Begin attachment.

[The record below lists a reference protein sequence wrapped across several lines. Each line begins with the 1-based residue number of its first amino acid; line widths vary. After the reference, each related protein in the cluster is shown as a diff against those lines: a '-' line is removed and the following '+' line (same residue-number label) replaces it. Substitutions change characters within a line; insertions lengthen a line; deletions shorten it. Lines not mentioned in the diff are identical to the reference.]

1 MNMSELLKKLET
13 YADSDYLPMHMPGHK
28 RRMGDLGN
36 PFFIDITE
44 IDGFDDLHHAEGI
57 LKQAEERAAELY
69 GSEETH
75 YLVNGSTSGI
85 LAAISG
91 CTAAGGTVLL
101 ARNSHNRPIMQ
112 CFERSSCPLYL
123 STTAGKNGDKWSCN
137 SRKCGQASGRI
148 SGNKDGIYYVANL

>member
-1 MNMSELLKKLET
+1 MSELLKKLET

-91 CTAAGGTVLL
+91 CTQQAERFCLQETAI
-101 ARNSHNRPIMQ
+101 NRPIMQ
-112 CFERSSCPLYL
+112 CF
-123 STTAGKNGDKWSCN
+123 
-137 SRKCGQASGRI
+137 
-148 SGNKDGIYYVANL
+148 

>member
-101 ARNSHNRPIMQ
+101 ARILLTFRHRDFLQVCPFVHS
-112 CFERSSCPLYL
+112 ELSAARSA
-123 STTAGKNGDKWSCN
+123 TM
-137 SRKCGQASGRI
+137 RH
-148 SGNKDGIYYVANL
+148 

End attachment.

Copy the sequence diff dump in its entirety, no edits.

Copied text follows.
[The record below lists a reference protein sequence wrapped across several lines. Each line begins with the 1-based residue number of its first amino acid; line widths vary. After the reference, each related protein in the cluster is shown as a diff against those lines: a '-' line is removed and the following '+' line (same residue-number label) replaces it. Substitutions change characters within a line; insertions lengthen a line; deletions shorten it. Lines not mentioned in the diff are identical to the reference.]

1 MNMSELLKKLET
13 YADSDYLPMHMPGHK
28 RRMGDLGN
36 PFFIDITE
44 IDGFDDLHHAEGI
57 LKQAEERAAELY
69 GSEETH
75 YLVNGSTSGI
85 LAAISG
91 CTAAGGTVLL
101 ARNSHNRPIMQ
112 CFERSSCPLYL
123 STTAGKNGDKWSCN
137 SRKCGQASGRI
148 SGNKDGIYYVANL

>member
-1 MNMSELLKKLET
+1 MSELLKKLET

-91 CTAAGGTVLL
+91 CTQQAERFCLQETAI
-101 ARNSHNRPIMQ
+101 NRPIMQ
-112 CFERSSCPLYL
+112 CF
-123 STTAGKNGDKWSCN
+123 
-137 SRKCGQASGRI
+137 
-148 SGNKDGIYYVANL
+148 

>member
-101 ARNSHNRPIMQ
+101 ARILLTFRHRDFLQVCPFVHS
-112 CFERSSCPLYL
+112 ELSAARSA
-123 STTAGKNGDKWSCN
+123 TM
-137 SRKCGQASGRI
+137 RH
-148 SGNKDGIYYVANL
+148 